From every prison and jail in the city the prisoners were hurried to the Mother-church; with their fetters still upon them they fell on their knees and thanked God and the King for their deliverance, while their families hung round their necks and sobbed for joy to see them again alive. It was that moment on the eve of the great festival when all the bells of Rouen began to herald the coming of Easter. The great paschal candle had been lit in the Cathedral, and as the Archbishop turned from the joyful throng before him to the King still standing by the altar-steps, he welcomed the beginning of a reign that was blessed by the giving of such happiness. And as the people crowded noisily out into the Parvis, and each wife took her husband home again, few thought of the misery, and the madness worse than death, that was coming upon the young King who had set the prisoners free.

There is one more tale, a very different one, that I must tell of this same life of the people round the belfry of the Grosse Horloge, if only to give you the contrast of the dealings of Louis XI. with the good citizens of Rouen, and to emphasise the moral of their sturdy independence. For though the commune was practically suppressed, in spite of the King's pardon, and though the results of this famous "Revoke de la Harelle" were felt until the society in which it had occurred had almost ceased to be, yet the character of the burgesses remained the same under whatever laws they lived, and their freedom of opinion continued under every rule. So that when every door in the Rue de la Grosse Horloge flew open on a morning in 1490, when every shop was filled with gossips eager for the news, and even "Rouvel" himself was tingling faintly with suppressed excitement, you might be sure that another royal attempt was being made upon the liberty of these touchy subjects. And indeed a most astonishing thing had happened. For a horseman of the King had suddenly spurred hot-foot through the town, and alighted at the shop of Maitre Jehan le Tellier, with the stupefying request for the hand of his only daughter Alice in marriage, by virtue of the King's command signed and sealed in his pocket. The belfry-fountain was humming like a swarm of bees as all the chambermaids and goodwives in the street rushed up to fill their pitchers at the very moment when Le Tellier's housemaid happened to be filling hers.

But the loudest in outcry of them all was a young merchant whose shop happened to be opposite, and whose complaints against these outrages on civic independence and unwarrantable extensions of the royal prerogative would have warmed the heart of the most crabbed constitutional lawyer. His appeals to the sacred charter of Normandy were far louder than the rest, his invocations of the sanctity of the paternal tie far shriller. "What right," he cried, "had this Louis XI. to reward the ruffians of his Court with pretty girls and dowries when his royal purse was empty? What had made him choose Rouen, of all towns, for so unjustifiable a caprice?" As a matter of fact, it was about the worst choice he could have made, and Madame Estiennotte about the most unlikely mother he could have picked out for the prosperity of his experiment. She began by putting off the horseman until her husband should come back from market, and the moment his back was turned, she flew down the street to the Hotel de Ville, with half her neighbours at her heels, and laid the King's letter before the Town Councillors. Many of them were at once appalled by the royal seals and sign-manual. But fortunately, one, Roger Gouel, spoke up for the ancient privileges of the charter, loudly proclaimed that the business was not one of the public weal, but of private concern to Dame Estiennotte alone, and avowed himself her champion. It was perhaps lucky for Councillor Gouel that Tristan l'Hermite was out of the way, but the citizens were soon ready with their plan.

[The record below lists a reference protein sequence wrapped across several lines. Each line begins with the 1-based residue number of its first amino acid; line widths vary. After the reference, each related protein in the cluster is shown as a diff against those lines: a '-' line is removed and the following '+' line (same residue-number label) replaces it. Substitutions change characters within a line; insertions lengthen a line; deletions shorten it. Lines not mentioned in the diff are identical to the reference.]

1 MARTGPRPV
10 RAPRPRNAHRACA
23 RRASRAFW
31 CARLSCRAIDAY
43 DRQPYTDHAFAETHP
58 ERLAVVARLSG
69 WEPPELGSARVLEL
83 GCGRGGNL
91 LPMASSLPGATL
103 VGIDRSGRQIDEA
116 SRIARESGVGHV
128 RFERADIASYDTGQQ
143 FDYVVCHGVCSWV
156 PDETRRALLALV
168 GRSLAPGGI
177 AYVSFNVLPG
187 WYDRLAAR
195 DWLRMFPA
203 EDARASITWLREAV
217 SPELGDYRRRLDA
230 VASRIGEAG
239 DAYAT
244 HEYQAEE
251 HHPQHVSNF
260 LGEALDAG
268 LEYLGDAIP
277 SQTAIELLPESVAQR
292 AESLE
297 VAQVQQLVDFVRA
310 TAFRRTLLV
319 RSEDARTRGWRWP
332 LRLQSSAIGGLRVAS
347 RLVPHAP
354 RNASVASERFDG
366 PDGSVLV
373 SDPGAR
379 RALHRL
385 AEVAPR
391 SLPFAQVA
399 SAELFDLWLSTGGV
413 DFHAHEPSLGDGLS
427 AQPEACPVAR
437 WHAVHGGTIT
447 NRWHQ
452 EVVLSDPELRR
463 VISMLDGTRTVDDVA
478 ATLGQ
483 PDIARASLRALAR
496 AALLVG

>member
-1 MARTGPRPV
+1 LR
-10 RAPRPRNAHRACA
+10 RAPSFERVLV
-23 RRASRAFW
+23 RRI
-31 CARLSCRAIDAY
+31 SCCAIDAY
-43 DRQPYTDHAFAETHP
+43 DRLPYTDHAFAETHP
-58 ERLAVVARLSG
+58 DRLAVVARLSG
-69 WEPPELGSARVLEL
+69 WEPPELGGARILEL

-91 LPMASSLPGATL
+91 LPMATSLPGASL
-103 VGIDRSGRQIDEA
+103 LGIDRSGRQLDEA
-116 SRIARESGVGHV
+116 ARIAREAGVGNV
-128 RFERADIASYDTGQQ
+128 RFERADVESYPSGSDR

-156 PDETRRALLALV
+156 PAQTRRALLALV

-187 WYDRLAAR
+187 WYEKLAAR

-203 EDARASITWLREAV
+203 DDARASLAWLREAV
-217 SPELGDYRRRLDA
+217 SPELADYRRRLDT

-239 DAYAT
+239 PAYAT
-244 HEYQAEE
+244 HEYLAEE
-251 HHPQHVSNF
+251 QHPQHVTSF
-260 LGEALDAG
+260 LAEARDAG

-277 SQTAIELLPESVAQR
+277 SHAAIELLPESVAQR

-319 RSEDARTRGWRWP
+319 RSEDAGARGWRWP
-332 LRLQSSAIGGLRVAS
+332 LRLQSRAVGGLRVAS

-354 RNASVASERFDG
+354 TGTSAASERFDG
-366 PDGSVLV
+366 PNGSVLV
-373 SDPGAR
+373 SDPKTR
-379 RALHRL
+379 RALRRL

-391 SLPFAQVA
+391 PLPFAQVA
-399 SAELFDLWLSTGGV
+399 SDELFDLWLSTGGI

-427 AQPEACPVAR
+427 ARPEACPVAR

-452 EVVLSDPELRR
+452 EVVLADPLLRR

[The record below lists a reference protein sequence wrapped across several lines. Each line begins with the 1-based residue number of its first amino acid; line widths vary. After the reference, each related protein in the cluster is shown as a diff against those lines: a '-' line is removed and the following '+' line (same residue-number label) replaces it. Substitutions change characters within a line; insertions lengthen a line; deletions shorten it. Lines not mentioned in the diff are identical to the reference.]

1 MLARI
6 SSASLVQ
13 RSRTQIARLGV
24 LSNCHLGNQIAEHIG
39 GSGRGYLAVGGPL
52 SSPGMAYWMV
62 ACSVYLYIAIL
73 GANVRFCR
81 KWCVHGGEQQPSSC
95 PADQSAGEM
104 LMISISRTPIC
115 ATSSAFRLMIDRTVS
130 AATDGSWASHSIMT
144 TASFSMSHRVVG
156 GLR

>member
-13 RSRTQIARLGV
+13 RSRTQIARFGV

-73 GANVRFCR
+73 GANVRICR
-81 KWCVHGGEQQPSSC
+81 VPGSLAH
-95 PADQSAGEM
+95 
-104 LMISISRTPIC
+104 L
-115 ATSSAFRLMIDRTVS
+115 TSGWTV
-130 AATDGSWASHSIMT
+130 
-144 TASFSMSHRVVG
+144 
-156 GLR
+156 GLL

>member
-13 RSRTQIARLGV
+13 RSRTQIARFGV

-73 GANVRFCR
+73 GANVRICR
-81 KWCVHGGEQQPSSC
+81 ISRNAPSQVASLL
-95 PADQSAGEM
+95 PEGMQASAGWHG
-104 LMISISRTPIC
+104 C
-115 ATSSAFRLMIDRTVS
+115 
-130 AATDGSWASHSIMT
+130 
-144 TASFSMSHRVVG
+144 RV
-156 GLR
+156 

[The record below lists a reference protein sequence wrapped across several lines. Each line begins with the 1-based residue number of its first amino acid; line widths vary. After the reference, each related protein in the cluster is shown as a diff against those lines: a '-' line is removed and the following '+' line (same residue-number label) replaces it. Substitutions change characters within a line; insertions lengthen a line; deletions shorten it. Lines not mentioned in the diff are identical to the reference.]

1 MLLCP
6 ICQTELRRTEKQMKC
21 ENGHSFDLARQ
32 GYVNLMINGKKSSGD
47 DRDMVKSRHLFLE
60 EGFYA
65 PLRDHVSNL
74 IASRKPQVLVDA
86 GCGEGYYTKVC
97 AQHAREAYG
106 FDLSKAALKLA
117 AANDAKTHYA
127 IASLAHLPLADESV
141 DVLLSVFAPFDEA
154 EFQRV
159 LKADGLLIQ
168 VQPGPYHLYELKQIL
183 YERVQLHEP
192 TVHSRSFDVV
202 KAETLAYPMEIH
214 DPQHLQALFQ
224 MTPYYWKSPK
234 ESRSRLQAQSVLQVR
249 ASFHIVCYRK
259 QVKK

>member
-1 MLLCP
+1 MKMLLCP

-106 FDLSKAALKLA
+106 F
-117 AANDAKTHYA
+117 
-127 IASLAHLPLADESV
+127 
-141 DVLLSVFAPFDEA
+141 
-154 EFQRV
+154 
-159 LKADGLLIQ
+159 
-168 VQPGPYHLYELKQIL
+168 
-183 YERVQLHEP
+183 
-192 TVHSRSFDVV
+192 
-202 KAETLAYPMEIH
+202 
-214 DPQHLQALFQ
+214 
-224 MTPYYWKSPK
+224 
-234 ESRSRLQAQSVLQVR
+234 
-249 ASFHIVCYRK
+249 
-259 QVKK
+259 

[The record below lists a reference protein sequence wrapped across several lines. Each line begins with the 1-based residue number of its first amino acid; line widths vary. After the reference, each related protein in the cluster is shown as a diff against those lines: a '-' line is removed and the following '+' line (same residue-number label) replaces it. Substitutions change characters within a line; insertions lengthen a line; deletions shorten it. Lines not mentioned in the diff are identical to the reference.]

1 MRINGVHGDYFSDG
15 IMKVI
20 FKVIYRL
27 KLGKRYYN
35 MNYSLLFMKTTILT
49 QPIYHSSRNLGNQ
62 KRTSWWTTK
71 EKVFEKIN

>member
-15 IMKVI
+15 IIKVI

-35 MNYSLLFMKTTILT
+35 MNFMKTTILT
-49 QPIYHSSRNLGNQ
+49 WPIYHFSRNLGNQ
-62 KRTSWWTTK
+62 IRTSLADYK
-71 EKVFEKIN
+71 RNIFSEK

Desile was bidden to Le Tellier's house, and met there, somewhat to his embarrassment, the entire regiment of the worthy merchant's relatives, including the girl's great uncle, Abbe Viote, one of the Cathedral dignitaries, who eyed him with a sanctimonious calm that gave him his first tremor of uncertainty. Demoiselle Alice was formally summoned into the family gathering, and announced her intention of remaining single with all the innocent and unaffected purity of a novice at a convent. After which, Madame presented the disappointed suitor with a letter for the King, wherein was duly set forth how that "she had received the royal letter asking for the hand of her daughter in marriage for the King's squire; that as for herself and her family, both themselves and their goods were at the service of His Majesty; that unfortunately her husband had not yet returned from market, and therefore other answer was as yet impossible save that her daughter in presence of the family had declared her unwillingness to marry; that she prayed God to bless His Majesty with long and happy life, and was his humble and obedient servant, Estiennotte, wife of Jehan le Tellier."